What Helps You Remember?

July 6, 2012 at 6:36 am 4 comments

The following joke is terrible, and I must confess that it’s an MJ4MF original. (One wonders why I’d admit that.)

Professor: The polynomial we’ll use will be x3 + 17x2 + 51x + 12, but many people find this expression difficult to remember.

Student: That’s too bad. Those people should find a new monic.

That joke came to me (the way posing like Tim Tebow just came to Paul Pierce) tonight, when my wife informed me that she’d be returning from London on United Flight 919. “That’ll be easy to remember,” I said. “It’s a palindromic prime, and it’s the eleventh cuban prime.”

A mathematician walks into a tobacco shop and asks for a cigar. The tobacconist pulls one from the case and says, “I think you’ll really like this cigar. It’s from Havana, and I’ve sold 37 of them today.”

“Fantastic!” exclaims the mathematician. “I just love a good cuban!”

(Don’t you feel lucky? That joke is also an MJ4MF original, and this marks the first time that a post on MJ4MF contains more than one original joke. Congratulations for being part of history.)

The problem, of course, is that when I arrive at the airport, I won’t remember the airline, and I’ll remember “eleventh cuban prime” instead of the actual flight number, and it will take me several minutes to realize that (17 + 1)3 ‑ 173 = 919 is the eleventh cuban prime. (Note that cuban primes can be expressed in the
form (x + 1)3 ‑ x3, but not every number of the form (x + 1)3 ‑ x3 is a prime number.)

While it’s cool that the flight number is the eleventh cuban prime, it may be a completely useless mnemonic.

On the other hand, I used to remember the phone number for my favorite pizza shop (271‑8000) as the concatenation of 33, 13, and 203.

The house in which I grew up had house number 1331, which I remembered as the third row of Pascal’s triangle. (It’s also 113.)

And I’ll never forget the phone number at my apartment in college: 867‑5309. That’s certainly a memorable number, but what Tommy Tutone may not know is that 8,675,309 is a twin prime (8,675,311 is its partner), and it’s also the hypotenuse of a primitive Pythagorean triple: 8,675,3092 = 2,460,2602 + 8,319,1412.

There are lots of mnemonics for remembering myriad things, both mathy and not:

  • PEMDAS (order of operations)
  • SOHCAHTOA (trig relationships)
  • HOMES, or Super Man Helps Every One (Great Lakes)
  • Every Good Boy Deserves Fudge (notes on the musical scale)
  • ROY G. BIV (colors of the spectrum)
  • Spring Forward, Fall Back (setting your clock for daylight savings)
  • Lo d(Hi) Less Hi d(Lo), Draw the Line and Square Below (derivative of a quotient)

I think that mnemonics used to remember numbers are more interesting than those used to remember other things, though, primarily because they are often individually created and very personal; that is, they’re used to remember a specific address, phone number, or other piece of information that’s only pertinent to you.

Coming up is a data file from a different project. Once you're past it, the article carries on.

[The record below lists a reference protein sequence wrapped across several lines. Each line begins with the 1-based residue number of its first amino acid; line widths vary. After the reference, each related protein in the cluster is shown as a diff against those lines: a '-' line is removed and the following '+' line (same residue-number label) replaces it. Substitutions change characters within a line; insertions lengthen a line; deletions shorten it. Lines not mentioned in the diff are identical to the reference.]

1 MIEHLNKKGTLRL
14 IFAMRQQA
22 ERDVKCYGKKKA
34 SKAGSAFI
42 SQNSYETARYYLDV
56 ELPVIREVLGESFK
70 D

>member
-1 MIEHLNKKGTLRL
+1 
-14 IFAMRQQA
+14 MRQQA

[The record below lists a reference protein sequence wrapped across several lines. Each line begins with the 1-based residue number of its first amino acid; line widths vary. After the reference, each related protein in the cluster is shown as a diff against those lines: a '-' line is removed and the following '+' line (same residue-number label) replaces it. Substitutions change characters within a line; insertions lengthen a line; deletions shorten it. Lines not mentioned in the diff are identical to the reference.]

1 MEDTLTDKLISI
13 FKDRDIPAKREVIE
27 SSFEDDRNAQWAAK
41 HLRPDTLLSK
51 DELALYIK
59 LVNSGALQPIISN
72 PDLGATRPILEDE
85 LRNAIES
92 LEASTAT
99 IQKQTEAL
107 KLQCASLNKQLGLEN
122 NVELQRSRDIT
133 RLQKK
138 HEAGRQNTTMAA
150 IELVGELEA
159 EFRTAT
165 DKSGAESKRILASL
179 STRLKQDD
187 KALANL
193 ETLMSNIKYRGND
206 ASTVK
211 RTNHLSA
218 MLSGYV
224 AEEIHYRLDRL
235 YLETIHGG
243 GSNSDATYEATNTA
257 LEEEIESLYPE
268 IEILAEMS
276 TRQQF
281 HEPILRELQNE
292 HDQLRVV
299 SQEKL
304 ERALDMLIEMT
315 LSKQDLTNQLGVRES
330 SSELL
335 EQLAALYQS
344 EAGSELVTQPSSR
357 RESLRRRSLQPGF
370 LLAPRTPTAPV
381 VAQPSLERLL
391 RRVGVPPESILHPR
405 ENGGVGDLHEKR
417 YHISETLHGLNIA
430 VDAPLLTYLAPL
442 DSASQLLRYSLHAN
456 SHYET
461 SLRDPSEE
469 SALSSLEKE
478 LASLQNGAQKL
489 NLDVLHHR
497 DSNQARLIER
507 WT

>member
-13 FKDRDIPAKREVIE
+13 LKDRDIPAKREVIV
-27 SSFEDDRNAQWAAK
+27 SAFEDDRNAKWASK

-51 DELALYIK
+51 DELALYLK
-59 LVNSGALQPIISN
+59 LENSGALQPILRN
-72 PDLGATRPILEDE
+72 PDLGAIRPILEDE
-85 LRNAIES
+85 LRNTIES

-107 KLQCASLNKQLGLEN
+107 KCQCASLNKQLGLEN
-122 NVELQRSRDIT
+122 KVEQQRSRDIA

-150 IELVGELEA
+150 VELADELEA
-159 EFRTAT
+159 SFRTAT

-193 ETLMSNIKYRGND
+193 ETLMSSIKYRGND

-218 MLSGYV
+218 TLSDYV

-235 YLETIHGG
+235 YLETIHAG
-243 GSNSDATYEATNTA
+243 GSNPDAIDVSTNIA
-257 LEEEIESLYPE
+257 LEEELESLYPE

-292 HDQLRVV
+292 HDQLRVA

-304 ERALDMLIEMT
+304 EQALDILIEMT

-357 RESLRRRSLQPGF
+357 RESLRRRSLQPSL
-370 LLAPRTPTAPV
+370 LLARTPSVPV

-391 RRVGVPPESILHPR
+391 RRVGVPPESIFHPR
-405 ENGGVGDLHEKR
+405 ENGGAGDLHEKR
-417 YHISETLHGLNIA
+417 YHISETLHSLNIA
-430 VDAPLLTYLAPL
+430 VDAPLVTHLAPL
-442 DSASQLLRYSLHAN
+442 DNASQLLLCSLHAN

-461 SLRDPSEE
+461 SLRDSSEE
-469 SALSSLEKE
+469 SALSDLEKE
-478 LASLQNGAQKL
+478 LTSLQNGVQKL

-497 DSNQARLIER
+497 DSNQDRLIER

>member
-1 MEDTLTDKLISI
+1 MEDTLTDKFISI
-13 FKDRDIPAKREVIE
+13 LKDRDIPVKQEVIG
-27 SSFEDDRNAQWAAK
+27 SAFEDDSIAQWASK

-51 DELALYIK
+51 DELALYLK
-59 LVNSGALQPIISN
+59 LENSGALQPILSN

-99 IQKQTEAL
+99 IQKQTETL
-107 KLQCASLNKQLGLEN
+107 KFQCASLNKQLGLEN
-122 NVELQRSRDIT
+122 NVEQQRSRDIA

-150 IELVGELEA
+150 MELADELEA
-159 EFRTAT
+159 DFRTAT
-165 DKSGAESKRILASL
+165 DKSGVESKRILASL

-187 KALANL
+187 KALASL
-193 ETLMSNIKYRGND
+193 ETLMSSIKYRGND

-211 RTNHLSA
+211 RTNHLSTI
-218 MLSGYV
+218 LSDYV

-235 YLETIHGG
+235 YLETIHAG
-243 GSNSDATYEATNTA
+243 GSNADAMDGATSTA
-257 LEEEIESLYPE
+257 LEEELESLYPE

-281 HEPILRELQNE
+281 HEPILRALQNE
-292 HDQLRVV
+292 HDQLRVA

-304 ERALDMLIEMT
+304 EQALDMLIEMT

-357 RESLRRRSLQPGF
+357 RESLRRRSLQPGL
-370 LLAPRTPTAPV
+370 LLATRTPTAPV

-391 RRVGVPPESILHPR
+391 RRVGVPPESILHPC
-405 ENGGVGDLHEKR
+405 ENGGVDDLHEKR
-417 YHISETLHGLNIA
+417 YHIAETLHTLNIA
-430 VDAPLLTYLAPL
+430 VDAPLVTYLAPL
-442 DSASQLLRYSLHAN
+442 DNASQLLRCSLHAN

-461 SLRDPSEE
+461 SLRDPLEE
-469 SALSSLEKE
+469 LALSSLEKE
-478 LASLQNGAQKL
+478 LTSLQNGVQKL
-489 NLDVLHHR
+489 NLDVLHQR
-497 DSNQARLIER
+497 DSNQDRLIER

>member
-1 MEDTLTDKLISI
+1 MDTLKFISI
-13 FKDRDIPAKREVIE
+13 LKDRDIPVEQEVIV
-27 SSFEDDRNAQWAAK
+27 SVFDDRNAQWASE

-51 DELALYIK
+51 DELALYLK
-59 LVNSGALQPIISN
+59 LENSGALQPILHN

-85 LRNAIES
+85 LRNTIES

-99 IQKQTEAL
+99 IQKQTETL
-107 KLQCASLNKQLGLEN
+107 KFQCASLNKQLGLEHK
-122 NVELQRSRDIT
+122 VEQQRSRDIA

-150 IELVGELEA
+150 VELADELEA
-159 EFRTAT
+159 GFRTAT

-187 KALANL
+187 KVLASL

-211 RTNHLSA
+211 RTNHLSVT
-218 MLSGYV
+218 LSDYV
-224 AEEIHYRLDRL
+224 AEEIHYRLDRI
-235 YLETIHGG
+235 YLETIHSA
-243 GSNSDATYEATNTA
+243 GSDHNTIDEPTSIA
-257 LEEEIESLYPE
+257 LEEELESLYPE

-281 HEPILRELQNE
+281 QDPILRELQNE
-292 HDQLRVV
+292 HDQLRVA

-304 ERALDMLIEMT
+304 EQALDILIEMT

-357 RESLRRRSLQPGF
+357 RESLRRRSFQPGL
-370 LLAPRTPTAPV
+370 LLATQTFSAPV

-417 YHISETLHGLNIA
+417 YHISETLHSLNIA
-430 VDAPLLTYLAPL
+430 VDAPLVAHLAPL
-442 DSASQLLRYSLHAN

So, tell me — what’s your best mnemonic, and what number does it help you remember?

Entry filed under: Uncategorized. Tags: , , , .

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4 Comments Add your own

  • 1. xander  |  July 6, 2012 at 9:40 am

    I am nearly done with a masters degree in mathematics, and it wasn’t until last spring, when I mentioned to a friend that I was studying for the math subject GRE, that I encountered the Lo d(Hi) Hi d(Lo) mnemonic. I feel that I have missed out. 😦

    In other news, my daughter was born on the 21st of October, which has the nice property that the prime factors of her birthday add to her birth month.

    Reply
    • 2. venneblock  |  July 6, 2012 at 10:33 am

      Nice! My sons were born on 05/02/07, and 5 + 2 = 7. (Just yesterday, Eli said to me, “Today is a special day.” When I asked why, he pointed out that 7 + 5 = 12.)

      Reply
  • 3. Kimberley Girard  |  July 6, 2012 at 11:59 am

    As an alternative to sohcahtoa, an exchange student from Australia told me she learned it as ohsahcoat. In either case, my students who were poor spellers learned it made a difference if you spelled this one wrong!

    Reply
    • 4. venneblock  |  July 6, 2012 at 1:45 pm

      To remember SOHCOHTOA, a friend’s high school teacher taught them Sex Over Hot Coals Adds Heat To Ordinary Affection. Oish.

      Reply

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About MJ4MF

The Math Jokes 4 Mathy Folks blog is an online extension to the book Math Jokes 4 Mathy Folks. The blog contains jokes submitted by readers, new jokes discovered by the author, details about speaking appearances and workshops, and other random bits of information that might be interesting to the strange folks who like math jokes.

MJ4MF (offline version)

Math Jokes 4 Mathy Folks is available from Amazon, Borders, Barnes & Noble, NCTM, Robert D. Reed Publishers, and other purveyors of exceptional literature.

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